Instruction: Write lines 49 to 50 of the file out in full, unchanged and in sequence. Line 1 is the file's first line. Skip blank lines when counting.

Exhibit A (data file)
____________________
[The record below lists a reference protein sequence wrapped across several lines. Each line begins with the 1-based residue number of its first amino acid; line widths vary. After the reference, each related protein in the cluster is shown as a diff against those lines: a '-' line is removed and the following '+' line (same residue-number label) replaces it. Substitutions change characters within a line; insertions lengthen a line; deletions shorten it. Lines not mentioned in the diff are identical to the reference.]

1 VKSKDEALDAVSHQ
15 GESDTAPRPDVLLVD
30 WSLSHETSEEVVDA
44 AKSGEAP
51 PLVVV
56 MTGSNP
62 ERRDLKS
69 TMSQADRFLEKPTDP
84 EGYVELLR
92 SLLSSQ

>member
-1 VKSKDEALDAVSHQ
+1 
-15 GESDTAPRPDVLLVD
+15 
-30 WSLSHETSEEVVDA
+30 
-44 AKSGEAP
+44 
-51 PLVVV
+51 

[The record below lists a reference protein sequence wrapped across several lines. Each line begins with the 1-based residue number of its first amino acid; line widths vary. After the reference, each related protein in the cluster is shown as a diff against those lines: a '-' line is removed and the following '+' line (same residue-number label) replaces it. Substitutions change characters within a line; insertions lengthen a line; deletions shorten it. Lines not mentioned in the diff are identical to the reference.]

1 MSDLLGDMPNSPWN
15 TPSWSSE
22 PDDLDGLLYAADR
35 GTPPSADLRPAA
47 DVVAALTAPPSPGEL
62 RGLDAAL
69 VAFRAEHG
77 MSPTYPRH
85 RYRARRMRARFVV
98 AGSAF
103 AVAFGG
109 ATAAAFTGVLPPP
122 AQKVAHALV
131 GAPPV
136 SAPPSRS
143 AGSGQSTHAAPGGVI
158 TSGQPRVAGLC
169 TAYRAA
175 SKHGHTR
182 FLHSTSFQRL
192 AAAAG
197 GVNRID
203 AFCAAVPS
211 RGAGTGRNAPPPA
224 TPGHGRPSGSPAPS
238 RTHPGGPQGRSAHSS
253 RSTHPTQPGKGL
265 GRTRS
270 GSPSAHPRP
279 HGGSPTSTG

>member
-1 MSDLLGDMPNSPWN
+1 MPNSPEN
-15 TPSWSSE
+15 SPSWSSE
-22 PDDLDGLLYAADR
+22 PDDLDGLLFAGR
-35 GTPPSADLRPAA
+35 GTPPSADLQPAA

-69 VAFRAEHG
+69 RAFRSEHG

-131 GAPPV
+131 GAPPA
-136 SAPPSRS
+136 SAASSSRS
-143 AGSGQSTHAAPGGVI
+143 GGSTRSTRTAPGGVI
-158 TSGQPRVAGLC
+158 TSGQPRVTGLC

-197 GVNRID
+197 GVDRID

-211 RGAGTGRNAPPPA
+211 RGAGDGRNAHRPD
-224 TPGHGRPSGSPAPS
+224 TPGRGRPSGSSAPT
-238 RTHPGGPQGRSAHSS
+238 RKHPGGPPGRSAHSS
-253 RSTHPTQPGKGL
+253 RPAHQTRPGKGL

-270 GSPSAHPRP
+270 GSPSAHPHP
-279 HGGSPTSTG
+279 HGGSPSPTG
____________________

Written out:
238 RTHPGGPQGRSAHSS
253 RSTHPTQPGKGL